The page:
“The general nervousness around these industries is reflected in the flat commercial mortgage application figures, which have seen a significant decline since the high of a year ago,” he added.

Trade credit applications recovered in the June quarter (+0.5%), up from -1.7% in the previous quarter. This recovery was driven by NSW (+3.4%), Victoria (+1.6%), and SA (+1.1%), where the annual rate of growth in trade credit applications remained positive, despite slowing from the previous quarter.

The ACT (-9.0%) and Tasmania (-6.2%) recorded the sharpest falls in trade credit applications in the June quarter. Trade credit applications also fell in WA (-3.0%), Queensland (-2.4%), and the NT (-1.8%).

The incremental recovery in trade credit applications largely reflects movements in the main category of 30 day accounts (-1.4%), which has shown an improvement from an annual rate of decline of -1.7% in the March quarter of 2016.  A rise was also seen in 7 day accounts (+2.6%) in the June quarter.

Asset finance experienced steady growth in the June quarter (+3.2%). In the non-mining jurisdictions, growth in asset finance applications remained positive in the ACT (+17.9%), SA (+5.2%), Victoria (+4.8%) and NSW (+4.6%); while Tasmania (-12.1%) saw a large fall. The mining jurisdictions displayed a weaker appetite for asset finance applications, with the NT (-3.4%) and WA (-2.1%) both showing contractions and Queensland (+1.1%) experiencing only a modest rise.

There were substantial differences in the volume of demand for asset finance by account type. Applications for hire purchase (-16.7%) fell significantly for the second consecutive quarter and weighed heavily on the overall result for asset finance applications.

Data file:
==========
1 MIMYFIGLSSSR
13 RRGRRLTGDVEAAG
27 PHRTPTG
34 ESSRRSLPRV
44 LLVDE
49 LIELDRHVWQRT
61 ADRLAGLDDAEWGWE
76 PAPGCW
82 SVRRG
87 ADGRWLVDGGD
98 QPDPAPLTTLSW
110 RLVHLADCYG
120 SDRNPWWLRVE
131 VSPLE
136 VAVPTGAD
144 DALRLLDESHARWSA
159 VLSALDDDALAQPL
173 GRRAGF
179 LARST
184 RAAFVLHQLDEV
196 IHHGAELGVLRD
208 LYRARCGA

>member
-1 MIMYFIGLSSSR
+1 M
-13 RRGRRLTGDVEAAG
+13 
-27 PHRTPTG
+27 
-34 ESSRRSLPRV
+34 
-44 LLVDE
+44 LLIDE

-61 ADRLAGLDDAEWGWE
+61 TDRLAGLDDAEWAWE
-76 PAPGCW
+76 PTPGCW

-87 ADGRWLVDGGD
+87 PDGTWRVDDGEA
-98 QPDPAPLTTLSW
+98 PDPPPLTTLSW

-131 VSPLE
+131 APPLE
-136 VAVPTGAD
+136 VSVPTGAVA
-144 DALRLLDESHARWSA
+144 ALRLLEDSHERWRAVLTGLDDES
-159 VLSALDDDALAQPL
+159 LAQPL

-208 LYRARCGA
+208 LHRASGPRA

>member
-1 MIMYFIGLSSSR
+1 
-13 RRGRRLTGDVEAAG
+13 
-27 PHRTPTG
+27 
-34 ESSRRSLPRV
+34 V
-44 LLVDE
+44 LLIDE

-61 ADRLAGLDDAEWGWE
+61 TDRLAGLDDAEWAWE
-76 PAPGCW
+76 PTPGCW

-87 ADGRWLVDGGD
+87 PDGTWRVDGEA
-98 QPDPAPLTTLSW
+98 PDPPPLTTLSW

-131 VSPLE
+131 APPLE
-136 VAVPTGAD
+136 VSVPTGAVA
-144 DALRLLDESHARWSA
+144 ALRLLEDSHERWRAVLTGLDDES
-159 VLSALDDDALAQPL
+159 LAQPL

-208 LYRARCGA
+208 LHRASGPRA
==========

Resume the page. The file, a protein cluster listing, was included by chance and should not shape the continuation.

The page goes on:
In contrast, there was healthy demand for other account types within asset finance. Personal loans (+13.2%), leasing (+12.0%), commercial rental (+18.8%), and bill of sale (+17.1%) all saw strong growth in the June quarter.

“Moderate growth in asset finance was expected in the lead up to end of the fiscal year. Some businesses may have accelerated their spending to ensure it occurred in FY16, which could have helped drive asset finance growth,” Mr Samaha said.

“Similarly, the growth may have been aided by small businesses wanting to take advantage of the accelerated depreciation rules for assets under $20,000, which was implemented as part of last year’s federal budget and ended on 30 June this year,” he added.

The Veda Quarterly Business Credit Demand Index measures the volume of credit applications that go through the Veda Commercial Bureau by credit providers such as financial institutions and major corporations in Australia. Based on this it is a good measure of intentions to acquire credit by businesses. This differs to other market measures published by the RBA/ABS, which measure new and cumulative dollar amounts that are actually approved by financial institutions.
Purpose of Veda media releases:
Veda Indices releases are intended as a contemporary contribution to data and commentary in relation to credit activity in the Australian economy. The information in this release is general in nature, is not intended to provide guidance or commentary as to Veda’s financial position and does not constitute legal, accounting or other financial advice. To the extent permitted by law, Veda provides no representations, undertakings or warranties concerning the accuracy, completeness or up-to-date nature of the information provided, and specifically excludes all liability or responsibility for any loss or damage arising out of reliance on information in this release including any consequential or indirect loss, loss of profit, loss of revenue or loss of business opportunity.